From ancient byways to modern highways, glimpses offaith are everywhere...
Tuesday, May 10, 2011
Ben-Gurion: Call of the Negev
Negev (Photo by David Shankbone)
When David Ben-Gurion (then David Gruen from Plonsk, Poland) first came to Ottoman Palestine in 1906, he helped to found the kibbutz movement.He worked as an orange picker on the “Sejera Farm” (which later became Degania Alef).
Ben-Gurion never forgot this experience.As Prime Minister of Israel, he continually emphasized the age-old relationship between the land and its people.When he first resigned from office in 1953, Ben-Gurion moved to Kibbutz Sde Boker in the Negev.Although he returned to political life in 1955, Ben-Gurion kept his ties with Sde Boker until his death in 1973.He and his wife Paula are buried at nearby Midreshet Ben-Gurion - a communal settlement that carries on Ben-Gurion’s back-to-the-land ideals.
Ben-Gurion was a prolific author, and Wikipedia offers these quotes from his writings about the Negev:The desert provides us with the best opportunity to begin again.This is a vital element of our renaissance in Israel.For it is in mastering nature that man learns to control himself…The trees at Sde Boker speak to me differently than do the trees planted elsewhere.Not only because I participated in their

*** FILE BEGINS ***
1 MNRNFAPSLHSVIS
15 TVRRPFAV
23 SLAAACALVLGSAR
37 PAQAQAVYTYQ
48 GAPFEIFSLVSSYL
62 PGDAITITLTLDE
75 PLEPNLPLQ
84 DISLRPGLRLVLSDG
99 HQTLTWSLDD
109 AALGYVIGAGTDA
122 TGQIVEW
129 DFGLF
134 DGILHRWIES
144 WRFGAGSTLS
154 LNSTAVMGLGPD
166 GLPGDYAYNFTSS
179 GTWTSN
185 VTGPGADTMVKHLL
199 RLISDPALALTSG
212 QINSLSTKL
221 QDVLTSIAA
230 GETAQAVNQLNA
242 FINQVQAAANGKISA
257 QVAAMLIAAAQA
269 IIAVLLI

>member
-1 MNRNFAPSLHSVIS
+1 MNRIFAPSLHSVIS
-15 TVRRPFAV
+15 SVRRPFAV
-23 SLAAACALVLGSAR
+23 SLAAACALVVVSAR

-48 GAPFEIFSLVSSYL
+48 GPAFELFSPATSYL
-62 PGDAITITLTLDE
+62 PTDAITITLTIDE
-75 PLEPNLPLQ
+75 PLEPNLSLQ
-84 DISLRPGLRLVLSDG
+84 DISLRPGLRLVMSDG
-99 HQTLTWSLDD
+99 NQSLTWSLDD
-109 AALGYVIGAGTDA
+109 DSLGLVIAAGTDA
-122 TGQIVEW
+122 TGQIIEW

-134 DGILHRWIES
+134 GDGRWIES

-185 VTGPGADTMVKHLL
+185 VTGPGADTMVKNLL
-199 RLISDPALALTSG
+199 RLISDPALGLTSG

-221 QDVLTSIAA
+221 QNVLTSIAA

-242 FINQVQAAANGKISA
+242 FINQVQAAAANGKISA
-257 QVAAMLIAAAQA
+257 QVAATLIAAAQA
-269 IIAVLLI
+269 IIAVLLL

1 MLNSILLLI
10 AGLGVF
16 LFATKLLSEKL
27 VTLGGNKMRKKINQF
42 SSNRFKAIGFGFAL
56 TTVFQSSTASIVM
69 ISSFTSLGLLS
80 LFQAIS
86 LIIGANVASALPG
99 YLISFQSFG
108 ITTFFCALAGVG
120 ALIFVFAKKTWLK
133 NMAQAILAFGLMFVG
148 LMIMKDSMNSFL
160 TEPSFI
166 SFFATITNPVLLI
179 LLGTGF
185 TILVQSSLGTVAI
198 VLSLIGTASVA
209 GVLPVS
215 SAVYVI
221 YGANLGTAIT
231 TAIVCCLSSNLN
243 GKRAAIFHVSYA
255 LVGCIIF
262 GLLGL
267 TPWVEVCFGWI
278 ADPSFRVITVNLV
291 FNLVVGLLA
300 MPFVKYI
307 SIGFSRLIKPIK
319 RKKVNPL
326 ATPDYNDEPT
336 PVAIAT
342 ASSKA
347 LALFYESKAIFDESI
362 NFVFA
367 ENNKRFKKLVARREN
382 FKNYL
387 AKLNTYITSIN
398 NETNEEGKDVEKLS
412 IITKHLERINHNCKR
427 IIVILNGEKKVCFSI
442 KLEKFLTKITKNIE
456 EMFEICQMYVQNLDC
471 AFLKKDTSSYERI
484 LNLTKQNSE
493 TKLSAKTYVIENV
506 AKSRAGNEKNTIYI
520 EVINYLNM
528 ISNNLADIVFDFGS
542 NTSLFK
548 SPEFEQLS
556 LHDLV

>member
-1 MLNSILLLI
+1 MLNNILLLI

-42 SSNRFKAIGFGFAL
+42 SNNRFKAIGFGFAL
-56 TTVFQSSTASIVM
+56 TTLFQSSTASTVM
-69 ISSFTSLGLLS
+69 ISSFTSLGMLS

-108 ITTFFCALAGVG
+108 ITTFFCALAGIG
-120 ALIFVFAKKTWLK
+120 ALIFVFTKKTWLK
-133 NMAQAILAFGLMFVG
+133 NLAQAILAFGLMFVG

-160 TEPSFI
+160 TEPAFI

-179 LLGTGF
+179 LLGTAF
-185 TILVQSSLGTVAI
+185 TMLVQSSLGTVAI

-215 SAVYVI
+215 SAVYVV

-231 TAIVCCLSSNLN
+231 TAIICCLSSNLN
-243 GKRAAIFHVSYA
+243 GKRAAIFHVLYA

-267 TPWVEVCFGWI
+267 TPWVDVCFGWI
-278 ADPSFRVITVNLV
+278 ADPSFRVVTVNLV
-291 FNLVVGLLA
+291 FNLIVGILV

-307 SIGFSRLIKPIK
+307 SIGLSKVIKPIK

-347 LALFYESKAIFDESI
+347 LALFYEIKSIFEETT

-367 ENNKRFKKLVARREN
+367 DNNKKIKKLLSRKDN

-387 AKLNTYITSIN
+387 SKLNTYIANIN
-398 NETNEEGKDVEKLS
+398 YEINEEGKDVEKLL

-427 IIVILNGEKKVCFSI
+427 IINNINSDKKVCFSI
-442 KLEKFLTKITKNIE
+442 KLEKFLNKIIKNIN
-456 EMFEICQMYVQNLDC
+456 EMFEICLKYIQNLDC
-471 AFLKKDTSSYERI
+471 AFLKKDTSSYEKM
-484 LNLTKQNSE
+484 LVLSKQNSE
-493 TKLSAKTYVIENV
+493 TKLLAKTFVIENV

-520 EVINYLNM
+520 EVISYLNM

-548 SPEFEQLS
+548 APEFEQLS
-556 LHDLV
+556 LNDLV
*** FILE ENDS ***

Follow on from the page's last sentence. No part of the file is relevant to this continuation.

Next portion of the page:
planting and in their maintenance, but also because they are a gift of man to nature and a gift of the Jews to the compost of their culture.
The Hebrew Bible reflects a similar relationship between the Negev and holy renewal.Jewishvirtuallibrary.org reports that this is the wilderness “where man met God.”It is here that “Abraham communed with God” – and it is here that Elijah encountered the Creator.It is also here that Abraham and
Isaac dug wells and formed alliances with Abimelech (see Genesis 21).
It is here, too, that Hagar cried out for her son’s life - and it is here that the Angel of God assured her:Arise, lift up the lad, and holdhim fast by thy hand; for I will make him a great nation (Genesis 21:18).
Nations may sharply differ, yet it seems essential to remember that these common roots remain firmly planted within the sands of the great Negev.